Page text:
How to network your way into an investment banking job

Did you know that the City of London is only just over one square mile in area? It’s not much and it gives an indication of how small the world of the UK investment banking industry is.

Some might think that networking is just an American thing and that it won’t work in the UK, but they’d be wrong. Finance is a small world where who you know matters. It’s never too early to start networking; here’s what you should be doing to get yourself that graduate job.

1. Travel if you have to – or attend virtual events from around the world

All recruitment events are worth going to, but to avoid wasting your time, it’s important to prioritise. If you have specialised skills, it’s better to go to a recruitment event that is looking for those specific skills even if it means more travel. If your skills aren’t so specialist, don’t limit yourself to networking locally, especially if you don’t live near London.

Attending virtual networking events and fairs is another great way to extend your geographical reach. There’s no limit to the events you can attend from your own home so you are free to attend as many as you have time for.

2. Use any opportunity

If you’re in a place where you have easy access to the people you need to be talking to, such as the London School of Economics, you have a massive advantage.

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If you’re at a recruitment fair or an industry professional has just given a lecture at your university, hang back and ask them an intelligent question on what they’ve been talking about. Once you’ve finished talking, ask for their business card – the worst they can say is no.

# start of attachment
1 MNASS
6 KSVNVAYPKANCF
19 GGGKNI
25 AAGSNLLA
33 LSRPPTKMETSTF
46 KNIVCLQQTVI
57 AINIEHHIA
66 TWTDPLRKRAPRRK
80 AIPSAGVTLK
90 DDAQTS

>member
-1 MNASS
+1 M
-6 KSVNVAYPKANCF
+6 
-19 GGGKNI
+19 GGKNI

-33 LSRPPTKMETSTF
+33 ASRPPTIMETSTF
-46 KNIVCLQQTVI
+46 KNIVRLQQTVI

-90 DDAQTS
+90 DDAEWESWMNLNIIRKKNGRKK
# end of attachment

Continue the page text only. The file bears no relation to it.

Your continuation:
3. Be brave

Going into a room full of people can be daunting and it’s tempting to retreat into a corner ‘checking your emails’. However, it really is invaluable to talk to as many people as possible and there are ways to make your life easier. Some tips include:

  • Always look for a crowd with an odd number of people. At noisy events, it’s very difficult to hold a three-way conversation so someone will automatically gravitate towards you.
  • Stand in front of a circle of people who are talking. Listen to them intently, and as soon as you get a chance, put your hand out (when it is safe to shake hands once social distancing restrictions have been lifted) and introduce yourself. People will often start asking you questions as opposed to the other way around.

At virtual events, take the opportunity to join one-to-one chats with recruiters if these are offered. It’s best to turn your camera on when meeting people virtually so that you have more of a ‘face-to-face’ experience and they are likely to remember you better. When watching webinars, interact with the panellists by typing in comments or questions for them to answer.